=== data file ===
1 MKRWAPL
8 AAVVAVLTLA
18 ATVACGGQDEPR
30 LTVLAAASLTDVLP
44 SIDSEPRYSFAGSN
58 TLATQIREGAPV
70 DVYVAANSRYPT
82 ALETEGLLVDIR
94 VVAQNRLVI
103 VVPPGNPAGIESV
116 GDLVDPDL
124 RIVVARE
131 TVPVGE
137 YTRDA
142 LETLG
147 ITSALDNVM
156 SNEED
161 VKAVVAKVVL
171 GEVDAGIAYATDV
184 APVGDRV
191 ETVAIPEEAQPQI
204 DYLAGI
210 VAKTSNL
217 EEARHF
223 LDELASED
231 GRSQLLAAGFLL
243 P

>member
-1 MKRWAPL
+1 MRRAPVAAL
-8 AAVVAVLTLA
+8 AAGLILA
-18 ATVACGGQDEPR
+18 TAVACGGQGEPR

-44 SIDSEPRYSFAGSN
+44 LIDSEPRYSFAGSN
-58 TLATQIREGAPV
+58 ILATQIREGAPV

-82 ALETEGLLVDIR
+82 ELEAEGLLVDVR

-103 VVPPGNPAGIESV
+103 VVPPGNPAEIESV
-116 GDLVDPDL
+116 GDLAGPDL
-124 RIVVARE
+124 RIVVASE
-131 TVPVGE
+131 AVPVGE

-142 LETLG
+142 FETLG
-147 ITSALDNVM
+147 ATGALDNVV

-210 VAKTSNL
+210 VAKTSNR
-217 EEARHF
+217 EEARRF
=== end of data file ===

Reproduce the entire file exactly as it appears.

1 MKRWAPL
8 AAVVAVLTLA
18 ATVACGGQDEPR
30 LTVLAAASLTDVLP
44 SIDSEPRYSFAGSN
58 TLATQIREGAPV
70 DVYVAANSRYPT
82 ALETEGLLVDIR
94 VVAQNRLVI
103 VVPPGNPAGIESV
116 GDLVDPDL
124 RIVVARE
131 TVPVGE
137 YTRDA
142 LETLG
147 ITSALDNVM
156 SNEED
161 VKAVVAKVVL
171 GEVDAGIAYATDV
184 APVGDRV
191 ETVAIPEEAQPQI
204 DYLAGI
210 VAKTSNL
217 EEARHF
223 LDELASED
231 GRSQLLAAGFLL
243 P

>member
-1 MKRWAPL
+1 MRRAPVAAL
-8 AAVVAVLTLA
+8 AAGLILA
-18 ATVACGGQDEPR
+18 TAVACGGQGEPR

-44 SIDSEPRYSFAGSN
+44 LIDSEPRYSFAGSN
-58 TLATQIREGAPV
+58 ILATQIREGAPV

-82 ALETEGLLVDIR
+82 ELEAEGLLVDVR

-103 VVPPGNPAGIESV
+103 VVPPGNPAEIESV
-116 GDLVDPDL
+116 GDLAGPDL
-124 RIVVARE
+124 RIVVASE
-131 TVPVGE
+131 AVPVGE

-142 LETLG
+142 FETLG
-147 ITSALDNVM
+147 ATGALDNVV

-210 VAKTSNL
+210 VAKTSNR
-217 EEARHF
+217 EEARRF